Bernie Sanders Net Worth: Vermont Senator's Rise to Stardom Has Made Him Part of The 1 Percent

2020 presidential candidate Bernie Sanders, who has made battling income inequality a pillar of his political career, became a millionaire after losing the 2016 Democratic nomination to Hillary Clinton.

The Vermont senator is now estimated to be worth as much as $2.5 million, according to Forbes. But he lived a majority of his adult life as middle-class and was one of the least wealthy members of Congress, earning little above his Senate salary of $174,000, before becoming a national star in the last presidential election.

In April, Sanders released a decade of tax returns which provided new insight on how the self-described Democratic socialist made his millions. Sanders and his wife, Jane, went from earning $240,622 in 2015 to roughly 1.1 million in 2016 and 2017.

The jump was in part due to advances and royalties from his best-selling books. He wrote Our Revolution after the election, which shared his personal experiences on the campaign trail and outlined a progressive policy agenda. The book became a New York Times best-seller and involved a 19-stop book tour across the country. Then in 2018, he published his second best-seller Where We Go From Here.

In total, Sanders' tax returns showed that he raked in more than $2.79 million since his first presidential run three years ago. In a statement, the senator said the tax returns "show that our family has been fortunate."

Sanders added that he considered "paying more in taxes as my income rose to be both an obligation and an investment in our country. I will continue to fight to make our tax system more progressive so that our country has the resources to guarantee the American Dream to all people."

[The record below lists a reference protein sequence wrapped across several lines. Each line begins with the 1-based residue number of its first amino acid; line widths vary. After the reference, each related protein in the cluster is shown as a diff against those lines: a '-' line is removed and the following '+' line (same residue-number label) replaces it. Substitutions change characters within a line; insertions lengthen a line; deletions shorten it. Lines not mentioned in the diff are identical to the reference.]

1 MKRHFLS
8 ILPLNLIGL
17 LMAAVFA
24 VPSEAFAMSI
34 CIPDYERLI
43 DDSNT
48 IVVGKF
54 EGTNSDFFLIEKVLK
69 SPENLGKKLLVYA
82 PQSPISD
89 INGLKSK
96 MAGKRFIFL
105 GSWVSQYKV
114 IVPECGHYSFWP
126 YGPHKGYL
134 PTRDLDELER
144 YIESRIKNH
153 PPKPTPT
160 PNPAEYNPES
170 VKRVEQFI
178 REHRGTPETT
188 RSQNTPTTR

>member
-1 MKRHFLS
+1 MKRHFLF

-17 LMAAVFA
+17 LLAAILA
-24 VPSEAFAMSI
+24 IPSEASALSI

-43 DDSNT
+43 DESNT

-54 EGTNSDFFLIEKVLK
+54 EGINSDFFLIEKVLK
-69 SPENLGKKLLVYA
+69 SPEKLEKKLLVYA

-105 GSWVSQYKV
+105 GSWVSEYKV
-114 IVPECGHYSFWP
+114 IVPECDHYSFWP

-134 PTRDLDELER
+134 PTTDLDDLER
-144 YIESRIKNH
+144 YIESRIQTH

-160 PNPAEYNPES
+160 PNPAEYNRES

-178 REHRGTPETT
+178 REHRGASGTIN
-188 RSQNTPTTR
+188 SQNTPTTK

2020 hopeful bernie sanders net worth
Senator and presidential candidate Bernie Sanders speaks during a town hall event at the Wolfeboro Inn in Wolfeboro, New Hampshire on Aug. 12, 2019. Sanders is estimated to be worth as much as $2 million. Matthew J. Lee/The Boston Globe via Getty Images

Sanders faced backlash for his millionaire status during a town hall with Fox News shortly after releasing his tax returns. Network host Bret Baier asked Sanders whether his newfound wealth was "the definition of capitalism and the American Dream," implying that it was hypocritical of Sanders to be so critical about the rich.

"No. I mean, you know, what we want is a country where everybody has opportunity," Sanders replied. "You know, I have a college degree. I'm a United States senator. But a lot of people don't have a college degree. A lot of people are not United States senators. I want everybody in this country to be able to have health care, to have education, to, when they turn on the water, have drinkable water, not toxic water."

Sanders later added: "If anyone thinks I should apologize for writing a best-selling book, I'm sorry, I'm not going to do it."

Earlier this week, Sanders declared poverty in the United States a "death sentence" after a comprehensive report commissioned by his office found that low-income Americans have significantly shorter lives than the rich.

The study, conducted by the Government Accountability Office, examined a representative sample of Americans born between 1931 and 1941. The study found that of those Americans in the bottom 20 percent of the wealth distribution, only 48 percent were still alive in 2014 (when they would have been between 73 and 83 years old). But of those in the top 20 percent of the country's wealth distribution, 75 percent were still alive.

"Poverty is a life-threatening issue for millions of people in this country, and this report confirms it," Sanders said in a statement. "We are in a crisis never before seen in a rich, industrialized democracy."

Bernie Sanders Net Worth: Vermont Senator's Rise to Stardom Has Made Him Part of The 1 Percent | U.S.
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